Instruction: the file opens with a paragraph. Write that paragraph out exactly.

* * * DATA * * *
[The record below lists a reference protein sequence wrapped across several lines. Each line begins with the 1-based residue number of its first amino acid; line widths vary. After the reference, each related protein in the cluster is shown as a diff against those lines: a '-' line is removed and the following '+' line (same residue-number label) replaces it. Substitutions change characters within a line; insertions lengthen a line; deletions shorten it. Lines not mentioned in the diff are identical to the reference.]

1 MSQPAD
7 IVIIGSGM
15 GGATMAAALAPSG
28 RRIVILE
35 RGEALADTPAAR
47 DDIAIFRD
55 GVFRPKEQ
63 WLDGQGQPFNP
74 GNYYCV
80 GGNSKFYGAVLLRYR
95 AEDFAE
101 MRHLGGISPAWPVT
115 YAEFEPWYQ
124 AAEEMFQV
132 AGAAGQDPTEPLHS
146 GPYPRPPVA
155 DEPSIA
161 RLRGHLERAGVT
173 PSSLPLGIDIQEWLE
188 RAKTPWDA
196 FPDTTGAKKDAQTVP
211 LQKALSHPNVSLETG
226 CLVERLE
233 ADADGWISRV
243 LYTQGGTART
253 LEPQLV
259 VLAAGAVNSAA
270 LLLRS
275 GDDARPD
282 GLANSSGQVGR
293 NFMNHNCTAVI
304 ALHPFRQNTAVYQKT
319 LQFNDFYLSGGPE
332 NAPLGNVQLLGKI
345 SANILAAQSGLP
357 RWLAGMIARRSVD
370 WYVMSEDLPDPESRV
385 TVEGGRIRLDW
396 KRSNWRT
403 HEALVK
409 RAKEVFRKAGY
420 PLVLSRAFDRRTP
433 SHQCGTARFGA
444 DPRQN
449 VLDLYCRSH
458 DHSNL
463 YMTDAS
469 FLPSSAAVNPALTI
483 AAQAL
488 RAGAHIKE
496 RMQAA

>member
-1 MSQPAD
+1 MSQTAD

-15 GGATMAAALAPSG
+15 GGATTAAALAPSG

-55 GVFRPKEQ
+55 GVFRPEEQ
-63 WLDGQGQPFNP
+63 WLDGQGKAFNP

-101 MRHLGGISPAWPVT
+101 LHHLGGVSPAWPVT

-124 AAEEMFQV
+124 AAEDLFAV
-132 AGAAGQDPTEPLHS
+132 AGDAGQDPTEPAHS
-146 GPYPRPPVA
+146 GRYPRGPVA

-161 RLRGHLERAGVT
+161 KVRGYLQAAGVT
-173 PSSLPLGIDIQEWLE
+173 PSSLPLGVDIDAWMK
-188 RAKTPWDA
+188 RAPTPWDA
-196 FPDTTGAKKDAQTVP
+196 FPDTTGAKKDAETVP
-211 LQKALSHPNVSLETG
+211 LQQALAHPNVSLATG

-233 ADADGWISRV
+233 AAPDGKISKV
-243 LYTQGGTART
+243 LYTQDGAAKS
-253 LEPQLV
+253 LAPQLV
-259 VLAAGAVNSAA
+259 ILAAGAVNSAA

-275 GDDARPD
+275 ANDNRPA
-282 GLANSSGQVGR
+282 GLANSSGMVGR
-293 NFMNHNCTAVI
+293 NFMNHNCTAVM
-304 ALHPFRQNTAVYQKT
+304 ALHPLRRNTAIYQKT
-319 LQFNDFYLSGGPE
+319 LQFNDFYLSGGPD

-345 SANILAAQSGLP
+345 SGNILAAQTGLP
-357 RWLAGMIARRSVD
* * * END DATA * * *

[The record below lists a reference protein sequence wrapped across several lines. Each line begins with the 1-based residue number of its first amino acid; line widths vary. After the reference, each related protein in the cluster is shown as a diff against those lines: a '-' line is removed and the following '+' line (same residue-number label) replaces it. Substitutions change characters within a line; insertions lengthen a line; deletions shorten it. Lines not mentioned in the diff are identical to the reference.]